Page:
By Yiming Woo and Ingrid Melander
Boulogne-Billancourt, FRANCE – Less than a week has gone by since French schools reopened after Christmas, but at the Jean Renoir high school in Boulogne-Billancourt, just outside of Paris, one in four teachers and nearly 50 pupils are already sick with COVID-19.
With new testing and contact tracing rules introduced at the start of this term, the headteacher, Aristide Adeilkalam, now faces a huge challenge.
“It’s very, very, very complicated,” Aidelkalam said, his glasses fogging up because of his facemask.
“Fourty-seven pupils have COVID. I need to identify the contacts for each. Up until now, we could handle cases one at a time, as they arrived. Now we’re overwhelmed.”
The school has 620 students and 40 teachers.
France has put emphasis on keeping schools open in recent months, no longer rushing to shut down classes with positive coronavirus cases, and it did not extend holidays to let Omicron and Delta waves pass, unlike some of its EU neighbours.
However, schools say it has become very hard to cope with the high increase in COVID-19 cases and the new testing rules.
When a schoolchild tests positive for COVID-19, the rest of its class must each perform three tests over five days – the first test a PCR or antigenic test at a testing center, the other two a self-administered test.
This has exacerbated the already long queues to get tested at pharmacies and labs as cases numbers rose to record-highs.
In the week to Jan. 2, a record 8.3 million coronavirus tests were carried out, and that was before the end of the holiday period.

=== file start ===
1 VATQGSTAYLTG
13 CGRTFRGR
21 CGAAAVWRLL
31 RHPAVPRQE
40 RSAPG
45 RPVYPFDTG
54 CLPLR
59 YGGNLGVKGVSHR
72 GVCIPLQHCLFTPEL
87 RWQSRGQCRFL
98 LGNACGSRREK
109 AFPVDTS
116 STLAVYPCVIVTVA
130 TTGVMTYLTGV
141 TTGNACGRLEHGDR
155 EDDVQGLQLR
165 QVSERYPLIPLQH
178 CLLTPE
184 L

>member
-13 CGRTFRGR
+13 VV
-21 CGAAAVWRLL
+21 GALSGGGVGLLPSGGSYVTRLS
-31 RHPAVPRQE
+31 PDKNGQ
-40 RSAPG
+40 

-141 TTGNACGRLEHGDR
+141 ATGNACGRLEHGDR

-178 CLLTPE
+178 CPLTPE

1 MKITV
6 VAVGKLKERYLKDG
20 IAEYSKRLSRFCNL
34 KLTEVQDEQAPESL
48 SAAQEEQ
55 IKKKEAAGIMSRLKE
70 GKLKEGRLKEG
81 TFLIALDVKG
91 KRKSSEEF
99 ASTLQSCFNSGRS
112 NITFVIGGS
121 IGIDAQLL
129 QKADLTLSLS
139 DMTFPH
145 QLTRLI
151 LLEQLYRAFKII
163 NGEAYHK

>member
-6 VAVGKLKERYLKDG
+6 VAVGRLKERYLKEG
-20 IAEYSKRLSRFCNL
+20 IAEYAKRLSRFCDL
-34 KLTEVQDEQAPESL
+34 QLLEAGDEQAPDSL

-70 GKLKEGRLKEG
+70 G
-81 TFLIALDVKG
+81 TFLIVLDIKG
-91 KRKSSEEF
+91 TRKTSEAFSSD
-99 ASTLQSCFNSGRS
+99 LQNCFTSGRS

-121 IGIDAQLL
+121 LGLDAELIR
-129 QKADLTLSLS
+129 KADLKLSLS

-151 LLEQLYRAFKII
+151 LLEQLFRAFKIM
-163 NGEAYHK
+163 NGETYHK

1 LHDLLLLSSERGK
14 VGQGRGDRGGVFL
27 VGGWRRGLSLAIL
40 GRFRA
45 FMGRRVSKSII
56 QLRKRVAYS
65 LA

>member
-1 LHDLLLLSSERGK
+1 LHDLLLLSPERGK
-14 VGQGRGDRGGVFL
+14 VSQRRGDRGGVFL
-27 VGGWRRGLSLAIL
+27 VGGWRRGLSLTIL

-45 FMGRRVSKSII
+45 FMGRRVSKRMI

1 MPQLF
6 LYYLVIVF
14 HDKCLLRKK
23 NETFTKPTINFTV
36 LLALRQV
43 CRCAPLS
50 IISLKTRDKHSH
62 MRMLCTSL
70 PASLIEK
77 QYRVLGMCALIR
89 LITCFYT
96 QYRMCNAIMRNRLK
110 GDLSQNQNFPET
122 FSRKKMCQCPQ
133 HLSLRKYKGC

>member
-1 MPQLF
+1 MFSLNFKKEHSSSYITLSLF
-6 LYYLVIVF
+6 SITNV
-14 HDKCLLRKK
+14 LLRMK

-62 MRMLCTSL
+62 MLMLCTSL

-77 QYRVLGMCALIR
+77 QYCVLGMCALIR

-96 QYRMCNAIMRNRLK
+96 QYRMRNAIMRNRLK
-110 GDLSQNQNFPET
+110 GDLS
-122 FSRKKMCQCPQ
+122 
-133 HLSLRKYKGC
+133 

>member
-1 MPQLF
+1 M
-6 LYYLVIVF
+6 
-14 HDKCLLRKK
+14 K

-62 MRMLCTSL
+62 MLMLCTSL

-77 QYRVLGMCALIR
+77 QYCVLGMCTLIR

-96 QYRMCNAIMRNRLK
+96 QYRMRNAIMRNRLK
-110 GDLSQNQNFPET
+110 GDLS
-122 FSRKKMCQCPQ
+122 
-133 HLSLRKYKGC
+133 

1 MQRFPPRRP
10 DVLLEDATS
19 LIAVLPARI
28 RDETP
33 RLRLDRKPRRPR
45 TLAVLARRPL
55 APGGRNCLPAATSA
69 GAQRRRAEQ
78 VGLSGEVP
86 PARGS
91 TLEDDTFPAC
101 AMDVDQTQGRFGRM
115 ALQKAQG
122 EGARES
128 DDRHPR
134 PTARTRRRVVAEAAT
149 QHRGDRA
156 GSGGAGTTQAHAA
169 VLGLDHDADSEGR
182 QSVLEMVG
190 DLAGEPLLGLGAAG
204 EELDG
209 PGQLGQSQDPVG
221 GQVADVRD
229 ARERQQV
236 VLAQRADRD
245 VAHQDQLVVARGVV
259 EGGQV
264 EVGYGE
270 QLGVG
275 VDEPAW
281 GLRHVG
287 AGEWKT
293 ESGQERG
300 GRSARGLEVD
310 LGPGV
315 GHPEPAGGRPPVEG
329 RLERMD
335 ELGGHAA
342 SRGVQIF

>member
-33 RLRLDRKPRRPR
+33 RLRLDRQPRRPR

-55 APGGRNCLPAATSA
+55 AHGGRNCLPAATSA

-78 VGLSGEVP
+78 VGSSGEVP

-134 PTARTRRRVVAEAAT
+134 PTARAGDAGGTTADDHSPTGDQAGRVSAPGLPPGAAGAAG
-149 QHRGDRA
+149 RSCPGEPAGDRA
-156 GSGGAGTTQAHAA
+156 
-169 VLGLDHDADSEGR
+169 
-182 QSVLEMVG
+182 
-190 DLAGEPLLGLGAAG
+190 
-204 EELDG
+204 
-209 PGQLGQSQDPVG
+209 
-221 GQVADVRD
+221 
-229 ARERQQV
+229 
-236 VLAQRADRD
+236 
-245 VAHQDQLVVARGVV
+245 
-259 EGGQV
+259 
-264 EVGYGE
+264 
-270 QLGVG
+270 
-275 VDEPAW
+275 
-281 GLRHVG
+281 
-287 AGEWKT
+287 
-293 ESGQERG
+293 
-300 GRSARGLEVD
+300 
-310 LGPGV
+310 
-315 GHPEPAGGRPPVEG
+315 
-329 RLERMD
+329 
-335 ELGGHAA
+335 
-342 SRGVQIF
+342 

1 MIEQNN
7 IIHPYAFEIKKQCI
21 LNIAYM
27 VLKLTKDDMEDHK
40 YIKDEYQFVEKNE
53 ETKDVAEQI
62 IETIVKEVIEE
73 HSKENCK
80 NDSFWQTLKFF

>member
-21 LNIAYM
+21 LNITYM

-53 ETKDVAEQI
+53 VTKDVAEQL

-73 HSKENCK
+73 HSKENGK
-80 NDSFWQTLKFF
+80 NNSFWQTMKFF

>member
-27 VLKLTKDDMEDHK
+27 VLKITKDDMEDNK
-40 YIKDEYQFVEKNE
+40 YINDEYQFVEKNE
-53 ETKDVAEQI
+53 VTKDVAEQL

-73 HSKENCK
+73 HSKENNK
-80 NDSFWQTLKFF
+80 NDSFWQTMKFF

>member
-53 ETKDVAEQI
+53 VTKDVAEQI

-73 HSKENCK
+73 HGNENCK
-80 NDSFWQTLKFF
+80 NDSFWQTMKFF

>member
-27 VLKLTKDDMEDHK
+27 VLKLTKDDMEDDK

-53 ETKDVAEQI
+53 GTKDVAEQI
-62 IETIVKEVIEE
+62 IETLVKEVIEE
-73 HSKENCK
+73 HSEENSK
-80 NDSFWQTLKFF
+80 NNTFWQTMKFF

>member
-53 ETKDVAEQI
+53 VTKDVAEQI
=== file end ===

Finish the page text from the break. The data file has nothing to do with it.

Teachers’ unions are angry, and one of them, the SNUipp-FSU, has called a strike for next Thursday, saying “schools are on the edge of blowing up.”
Accusing the government of taking “a risky gamble” with the health of teachers and pupils, the union wants a return to shutting down each class where there are COVID-19 cases.
Education Minister Jean-Michel Blanquer rejected the criticism on Friday.
“Of course it’s tough, of course it’s complicated,” he said of the new testing protocol, in an interview with CNews TV. But, that was the price to pay to keep schools open, he said.
“It would be easy to say: kids are not going to school anymore … that’s not what I want,” Blanquer said.
Despite a slow start due to vaccine hesitancy, 90% of those aged 12 and above in France have received at least two doses of a coronavirus vaccine. Vaccination to children from age five began at the end of December.
France reported 261,481 new coronavirus infections on Thursday, less than the record of more than 332,000 set on Wednesday, but the seven-day moving average of new cases rose above 200,000 for the first time since.
And it’s not just the teachers who are fed up. At the Jean Renoir school, 11-year-old Drissa Keita Cisse is also feeling pandemic fatigue.
“COVID just isn’t letting go,” he said with a sigh.
(This story corrects first name of pupil in penultimate paragraph)